Under new student visa rules, Home Secretary Alan Johnson hopes to close the door to “tens of thousands” of purported international students.
According to BBC News, the new student visa rules do not require legislation and come into effect immediately. They include:
- a requirement that students from outside the EU speak English to near-GCSE level, rather than beginner level;
- a 10 hour part-time work limit on students taking below degree-level courses (instead of a 20 hour limit);
- banning students enrolled on courses lasting less than six months bringing dependants with them;
- banning dependants of students on below degree-level courses working; &
- only granting student visas for courses below degree-level to institutions on a new register, the Highly Trusted Sponsors List.
The Guardian newspaper quotes Mr. Johnson as saying:
“We created our points-based system so that we could respond quickly to changing circumstances when necessary to raise the bar students have to meet to come to the UK.
“We remain open to those foreign students who want to come to the UK for legitimate study ? they remain welcome. But those who are not seriously interested in coming here to study but come primarily to work, they should be in no doubt that we will come down hard on those that flout the rules. I make no apologies for strengthening an already robust system.”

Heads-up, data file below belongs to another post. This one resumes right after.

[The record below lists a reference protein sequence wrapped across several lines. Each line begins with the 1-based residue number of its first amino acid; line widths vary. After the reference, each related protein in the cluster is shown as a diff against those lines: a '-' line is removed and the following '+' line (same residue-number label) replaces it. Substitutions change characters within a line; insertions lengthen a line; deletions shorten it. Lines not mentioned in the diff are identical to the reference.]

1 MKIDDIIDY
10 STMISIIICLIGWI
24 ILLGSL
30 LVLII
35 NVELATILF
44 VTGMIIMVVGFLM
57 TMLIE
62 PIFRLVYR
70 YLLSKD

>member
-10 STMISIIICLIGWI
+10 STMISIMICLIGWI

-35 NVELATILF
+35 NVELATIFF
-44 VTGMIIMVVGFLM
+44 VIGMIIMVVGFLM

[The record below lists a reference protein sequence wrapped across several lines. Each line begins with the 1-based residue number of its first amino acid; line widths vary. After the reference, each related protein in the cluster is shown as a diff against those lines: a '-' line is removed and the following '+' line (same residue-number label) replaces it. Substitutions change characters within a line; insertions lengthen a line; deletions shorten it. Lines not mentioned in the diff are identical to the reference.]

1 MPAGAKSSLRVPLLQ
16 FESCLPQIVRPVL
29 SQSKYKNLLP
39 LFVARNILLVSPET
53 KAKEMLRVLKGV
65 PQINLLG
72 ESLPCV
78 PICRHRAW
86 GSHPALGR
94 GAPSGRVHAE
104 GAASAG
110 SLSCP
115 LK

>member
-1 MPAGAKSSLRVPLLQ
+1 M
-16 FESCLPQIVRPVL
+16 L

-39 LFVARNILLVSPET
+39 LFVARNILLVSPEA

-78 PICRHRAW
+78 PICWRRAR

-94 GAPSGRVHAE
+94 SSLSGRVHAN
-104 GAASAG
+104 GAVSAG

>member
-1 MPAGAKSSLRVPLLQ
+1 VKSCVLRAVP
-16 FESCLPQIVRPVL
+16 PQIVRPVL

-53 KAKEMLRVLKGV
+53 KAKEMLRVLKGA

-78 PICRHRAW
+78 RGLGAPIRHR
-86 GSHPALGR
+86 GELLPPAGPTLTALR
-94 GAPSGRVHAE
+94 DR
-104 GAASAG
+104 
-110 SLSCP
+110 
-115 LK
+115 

And speaking on the BBC’s Andrew Marr Show, Mr. Johnson rejected Tory proposals for students to pay a cash deposit which they would lose if they fail to leave the UK when their courses are over:
“Many of these students, if they are coming here using this route for illegal migration, will pay thousands of pounds to usually criminal gangs. The thought of losing a bond is not going to solve this problem.”
** UK immigration rules – additional information & advice **
Learn more about UK immigration rules on FindLaw. Alternatively, you may prefer to speak with an immigration lawyer. You can find a solicitor in your area for free via solicitor matching services, which can also help you to understand the best course of action for your situation and whether you are ready to hire a solicitor.
You may also like:
- International: Virginia governor overturns law to allow convicted criminals to…
- Health and Safety: Alton Towers owner pleads guilty to health…
- Guest Blog: Cohabiting couples, their rights and the common law…
- Legal Aid: New report shows rise in DIY defence since…
- Law and government: Councils appeal for increased powers to limit…
If you cannot find what you are looking for on Findlaw.co.uk please let us know by contacting us at: firstname.lastname@example.org.
Furthermore, please be aware that while we attempt to ensure all our information is as up-to-date and relevant as possible occasionally some our articles may no longer be accurate.